Research only found one instance specifically related to accuracy, but the Danish National Audit Office issued general critique of the Defence salary management in 2018. As the Danish Defence transitioned to a new IT system for time management during the fall and winter of 2019/2020, some employees experienced payment of incorrect salary [1]. This was criticised by the soldiers’ and officers’ labour unions (2). In the 2018 annual revision of the state budget, the Danish National Audit Office concluded that the number of instances where the management of salary had been faulty, wrong or in breach of rules were found to be high within the Ministry of Defence [3]. The issues were not specified further in the public report and the MoD promised to correct this [4].

As reported in Q39, there are considerable shortcomings in the transparency of the payment system. This is simply due to poor accessibility and exposition by the MoD and does not reflect a lack of governing principles or transparency herein. Overall, the personnel are employed according to the stipulations in collective agreements, why pay rates are both differentiated and available to the general public. Pay rates for military and civilian personnel are dependent on a number of factors including position, qualifications and special functions [1]. The ministry has published an example of pay rates for land based personnel [2]. But research found no direct weblinks to the relevant collective agreements on the ministry website, nor on the ministry employee information page on collective agreements [3]. Some information on allowances could be found on the (publicly accessible) Defence website for employee information [4]. However, the information appears to be very incomplete [5]. In several instances the website points to the classified intranet of the Defence (FIIN) for more information, but this intranet is obviously not open to the public [6]. In the example of pay rates published by the MoD as mentioned in Q39A, examples of allowances in connection to deployment is included [7]. Daily allowances and reimbursements in relation to official journeys (not deployments) follow the state regulations which are publicly available [8]. An official provision (“bestemmelse”) for allowances in relation to deployment in international operations was found on the website of a labour union [9]. The Defence employee information page on international deployment also contained some information on relevant allowances [10]. This illustrates that information on some allowances, pay rates and pay brackets are publicly available, but it is not complete and not pooled within/on a single Defence website/source. In sum, research did not identify comprehensive publicly available information on pay brackets for ranks, calculations of individual pay, allowances and expenses, or on the differentiation between staff groups. It should be stressed again that detailed provisions for all this does exist and is determined according to the specific collective agreement for the staff group, but the transparency is low simply due to poor accessibility and exposition by the MoD.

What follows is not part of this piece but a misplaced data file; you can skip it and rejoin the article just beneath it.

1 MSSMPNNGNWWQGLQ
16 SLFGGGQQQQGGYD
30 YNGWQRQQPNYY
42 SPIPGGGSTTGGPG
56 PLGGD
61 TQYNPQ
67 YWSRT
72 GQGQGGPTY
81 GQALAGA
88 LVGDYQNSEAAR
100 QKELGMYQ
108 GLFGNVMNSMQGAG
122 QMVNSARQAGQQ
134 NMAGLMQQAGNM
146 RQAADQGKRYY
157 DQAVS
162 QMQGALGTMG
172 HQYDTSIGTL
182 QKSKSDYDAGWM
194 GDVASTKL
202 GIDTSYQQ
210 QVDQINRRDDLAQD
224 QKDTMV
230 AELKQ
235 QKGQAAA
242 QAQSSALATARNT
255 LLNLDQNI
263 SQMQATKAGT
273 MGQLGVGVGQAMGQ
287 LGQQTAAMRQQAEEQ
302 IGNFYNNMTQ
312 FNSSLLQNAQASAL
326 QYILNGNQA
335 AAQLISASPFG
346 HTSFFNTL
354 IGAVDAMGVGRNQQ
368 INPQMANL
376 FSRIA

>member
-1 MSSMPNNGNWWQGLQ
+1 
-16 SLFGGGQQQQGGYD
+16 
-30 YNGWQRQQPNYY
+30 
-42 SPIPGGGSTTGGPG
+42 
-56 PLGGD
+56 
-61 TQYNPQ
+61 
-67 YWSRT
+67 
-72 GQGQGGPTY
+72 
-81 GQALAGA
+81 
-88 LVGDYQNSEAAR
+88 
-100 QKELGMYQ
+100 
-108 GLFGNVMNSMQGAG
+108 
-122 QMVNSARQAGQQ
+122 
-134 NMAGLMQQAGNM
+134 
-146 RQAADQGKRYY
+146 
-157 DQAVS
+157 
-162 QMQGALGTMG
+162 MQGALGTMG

There is no information or evidence in the public domain of delays in payment. However, this might be coloured by the lack of information that characterizes payments of defence personnel. Also, the vast majority of conscripts suffer from extremely low salaries of about $35 a month (1), (2). However, according to other interviews, the payment of salaries is systematic, and there are rare instances of late payments that exceed a few days (3), (4).